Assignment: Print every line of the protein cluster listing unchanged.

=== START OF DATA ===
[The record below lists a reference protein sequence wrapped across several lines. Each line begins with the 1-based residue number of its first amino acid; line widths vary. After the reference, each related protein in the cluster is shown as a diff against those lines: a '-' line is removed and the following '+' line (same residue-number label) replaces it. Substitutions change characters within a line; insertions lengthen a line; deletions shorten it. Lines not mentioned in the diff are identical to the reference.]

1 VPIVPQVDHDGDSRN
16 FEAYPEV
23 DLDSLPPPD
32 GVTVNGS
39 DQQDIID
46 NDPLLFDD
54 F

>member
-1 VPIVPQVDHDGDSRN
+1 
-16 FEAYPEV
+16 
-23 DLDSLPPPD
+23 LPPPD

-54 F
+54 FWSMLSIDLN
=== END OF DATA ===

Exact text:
[The record below lists a reference protein sequence wrapped across several lines. Each line begins with the 1-based residue number of its first amino acid; line widths vary. After the reference, each related protein in the cluster is shown as a diff against those lines: a '-' line is removed and the following '+' line (same residue-number label) replaces it. Substitutions change characters within a line; insertions lengthen a line; deletions shorten it. Lines not mentioned in the diff are identical to the reference.]

1 VPIVPQVDHDGDSRN
16 FEAYPEV
23 DLDSLPPPD
32 GVTVNGS
39 DQQDIID
46 NDPLLFDD
54 F

>member
-1 VPIVPQVDHDGDSRN
+1 
-16 FEAYPEV
+16 
-23 DLDSLPPPD
+23 LPPPD

-54 F
+54 FWSMLSIDLN